Still, it also takes a lot of the forced enemy resistance and repetitious tactics crap that 3rd-person cover shooters have injected into the industry. These robots are just obstructing the fun aspect of exploration, and I find that a little bit frustrating. I'd rather be climbing up whatever buildings I would like to and experiencing the world freely than staring at a room to figure out how I can avoid waking up these obnoxious robots, when I know I can't. Enslaved is certainly a great game, but I really think it could have benefited from being even more different from the pack than it was. Now I'm riding Monkey's hovering cloud disc, and wondering why they didn't make it so I could whip this thing out all the time. Ninja Theory, please do gamers a favor and make an open-world Static Shock game. All this linear stress is reminding me that I be playing an open world game. So yeah, sometimes the game you are in the middle of playing isn't the game that'll help you relax, depending on the point you are at in it. Let's pop in a game on the back burner, but more specifically an open world one and one of my favorites.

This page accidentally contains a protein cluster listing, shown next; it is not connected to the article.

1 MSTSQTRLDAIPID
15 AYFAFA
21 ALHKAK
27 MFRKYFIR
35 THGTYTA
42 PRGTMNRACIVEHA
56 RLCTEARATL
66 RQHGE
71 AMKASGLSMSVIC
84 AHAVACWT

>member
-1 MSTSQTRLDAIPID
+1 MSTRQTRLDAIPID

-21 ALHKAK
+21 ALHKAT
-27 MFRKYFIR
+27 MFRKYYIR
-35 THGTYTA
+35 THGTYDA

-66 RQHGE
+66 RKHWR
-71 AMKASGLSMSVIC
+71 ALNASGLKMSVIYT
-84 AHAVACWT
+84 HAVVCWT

Fallout: New Vegas is one kickass open-world game, and like Fallout 3, one of my favorite games. But I load up and... Hell, where am I? What mission am I on? I'm in a vault. I think. Oh, yeah, I'm surrounded by the Brotherhood of Steel. What am I supposed to be doing? Talking to their leader? Guess so. That's what my objective screen says, I think. But why? Why am I here? I kind of want to be exploring, or shooting something, yet I am where I am in the game and I feel obligated to stay in this grim, steel cage of a "town" and do some quest I don't care about. Not to say I wouldn't care at some point - but I'm not relaxing, I'm stressed.
Despite everything you can do in a game as big as Fallout: New Vegas, I often feel like I have no freedom at the spot where I am in the game: there's only one quest to do, a ton of NPC's I have to talk to, and I can't cause any mischief or the Brothers will blow my head off. There's nothing I feel like doing happening here. Not that I can't leave - but I need to get out of here, forget whatever plans I had in mind, and plan a course or objective. There isn't much worth seeing without making a plan first. That's because in Fallout, I don't enjoy just exploring so much as being a completionist. There's too much to do not to do it, but the world is too expansive, dark and inaccessible for me to just walk into the wasteland without an objective. Certainly I have the freedom to do so, but today, it's the opposite of relaxing. Let's choose another game.